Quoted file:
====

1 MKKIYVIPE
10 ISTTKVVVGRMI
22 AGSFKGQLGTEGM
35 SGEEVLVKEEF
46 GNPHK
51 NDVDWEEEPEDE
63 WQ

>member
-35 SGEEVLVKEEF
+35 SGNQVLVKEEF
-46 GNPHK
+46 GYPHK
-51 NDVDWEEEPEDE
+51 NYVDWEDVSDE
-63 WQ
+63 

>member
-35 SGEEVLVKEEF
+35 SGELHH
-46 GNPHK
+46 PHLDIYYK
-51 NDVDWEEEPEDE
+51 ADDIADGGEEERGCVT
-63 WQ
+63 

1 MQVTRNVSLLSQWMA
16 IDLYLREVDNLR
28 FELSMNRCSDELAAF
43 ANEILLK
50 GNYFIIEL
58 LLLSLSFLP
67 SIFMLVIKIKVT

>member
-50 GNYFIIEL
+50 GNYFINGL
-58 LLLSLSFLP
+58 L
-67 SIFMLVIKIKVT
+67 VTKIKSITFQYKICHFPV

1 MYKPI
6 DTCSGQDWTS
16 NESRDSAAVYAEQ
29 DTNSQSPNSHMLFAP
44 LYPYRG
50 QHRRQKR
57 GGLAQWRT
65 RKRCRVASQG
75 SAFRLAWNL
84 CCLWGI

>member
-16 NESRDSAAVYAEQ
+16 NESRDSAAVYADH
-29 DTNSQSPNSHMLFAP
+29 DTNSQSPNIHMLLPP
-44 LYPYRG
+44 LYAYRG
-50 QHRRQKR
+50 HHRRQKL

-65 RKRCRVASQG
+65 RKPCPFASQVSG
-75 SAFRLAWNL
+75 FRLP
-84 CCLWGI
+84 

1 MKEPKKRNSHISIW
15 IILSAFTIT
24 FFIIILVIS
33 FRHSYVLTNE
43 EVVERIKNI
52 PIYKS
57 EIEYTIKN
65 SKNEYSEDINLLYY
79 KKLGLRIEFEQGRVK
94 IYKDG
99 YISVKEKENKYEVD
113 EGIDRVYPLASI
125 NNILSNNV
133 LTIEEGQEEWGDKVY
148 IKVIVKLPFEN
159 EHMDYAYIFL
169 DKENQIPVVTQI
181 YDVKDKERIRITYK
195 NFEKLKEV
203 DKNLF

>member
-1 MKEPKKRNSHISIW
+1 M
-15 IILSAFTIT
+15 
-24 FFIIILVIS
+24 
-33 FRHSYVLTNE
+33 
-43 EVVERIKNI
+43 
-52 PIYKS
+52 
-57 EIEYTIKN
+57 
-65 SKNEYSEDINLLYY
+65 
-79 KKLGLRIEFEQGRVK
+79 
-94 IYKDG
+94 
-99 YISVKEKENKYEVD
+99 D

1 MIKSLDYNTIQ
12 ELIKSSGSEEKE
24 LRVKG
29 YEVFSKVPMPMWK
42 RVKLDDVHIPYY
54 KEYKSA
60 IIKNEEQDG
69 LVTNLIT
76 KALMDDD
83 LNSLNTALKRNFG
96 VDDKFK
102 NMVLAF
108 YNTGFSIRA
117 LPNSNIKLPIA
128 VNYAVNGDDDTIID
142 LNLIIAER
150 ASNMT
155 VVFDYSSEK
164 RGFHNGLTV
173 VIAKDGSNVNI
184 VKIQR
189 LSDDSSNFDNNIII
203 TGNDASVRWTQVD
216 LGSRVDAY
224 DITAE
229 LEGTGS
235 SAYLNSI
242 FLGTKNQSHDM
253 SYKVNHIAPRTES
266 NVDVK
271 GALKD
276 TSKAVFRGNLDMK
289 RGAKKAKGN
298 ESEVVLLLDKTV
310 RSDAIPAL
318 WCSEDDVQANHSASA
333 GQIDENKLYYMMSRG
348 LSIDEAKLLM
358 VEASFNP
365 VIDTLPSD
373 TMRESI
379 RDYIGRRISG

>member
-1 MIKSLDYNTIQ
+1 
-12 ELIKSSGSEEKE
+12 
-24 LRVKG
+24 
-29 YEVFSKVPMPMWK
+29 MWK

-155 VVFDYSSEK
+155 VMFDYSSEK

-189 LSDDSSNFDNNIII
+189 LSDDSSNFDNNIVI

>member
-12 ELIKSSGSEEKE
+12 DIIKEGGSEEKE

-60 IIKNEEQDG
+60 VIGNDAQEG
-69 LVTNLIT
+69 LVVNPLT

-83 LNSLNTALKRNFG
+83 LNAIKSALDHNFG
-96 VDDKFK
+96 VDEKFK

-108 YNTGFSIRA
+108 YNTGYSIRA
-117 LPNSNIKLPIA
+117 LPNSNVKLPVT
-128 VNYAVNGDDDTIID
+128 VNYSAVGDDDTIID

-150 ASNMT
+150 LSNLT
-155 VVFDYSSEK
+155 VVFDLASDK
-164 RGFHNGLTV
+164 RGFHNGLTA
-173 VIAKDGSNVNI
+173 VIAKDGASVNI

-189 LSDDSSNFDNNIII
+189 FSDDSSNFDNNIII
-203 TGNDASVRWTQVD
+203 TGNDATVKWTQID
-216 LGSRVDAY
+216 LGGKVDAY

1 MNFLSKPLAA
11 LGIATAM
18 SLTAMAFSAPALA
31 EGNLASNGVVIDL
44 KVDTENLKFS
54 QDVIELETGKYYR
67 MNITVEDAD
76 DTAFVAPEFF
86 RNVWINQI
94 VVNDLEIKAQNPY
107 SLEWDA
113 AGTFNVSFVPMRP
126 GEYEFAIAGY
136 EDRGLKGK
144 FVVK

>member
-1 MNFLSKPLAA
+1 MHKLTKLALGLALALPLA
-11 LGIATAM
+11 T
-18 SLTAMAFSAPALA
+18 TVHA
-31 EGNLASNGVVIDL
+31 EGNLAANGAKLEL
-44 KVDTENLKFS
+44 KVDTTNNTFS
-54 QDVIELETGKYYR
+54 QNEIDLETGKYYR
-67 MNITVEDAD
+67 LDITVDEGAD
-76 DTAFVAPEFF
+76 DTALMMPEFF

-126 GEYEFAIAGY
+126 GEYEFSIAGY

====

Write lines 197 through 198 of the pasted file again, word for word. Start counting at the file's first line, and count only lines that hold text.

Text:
31 EGNLASNGVVIDL
44 KVDTENLKFS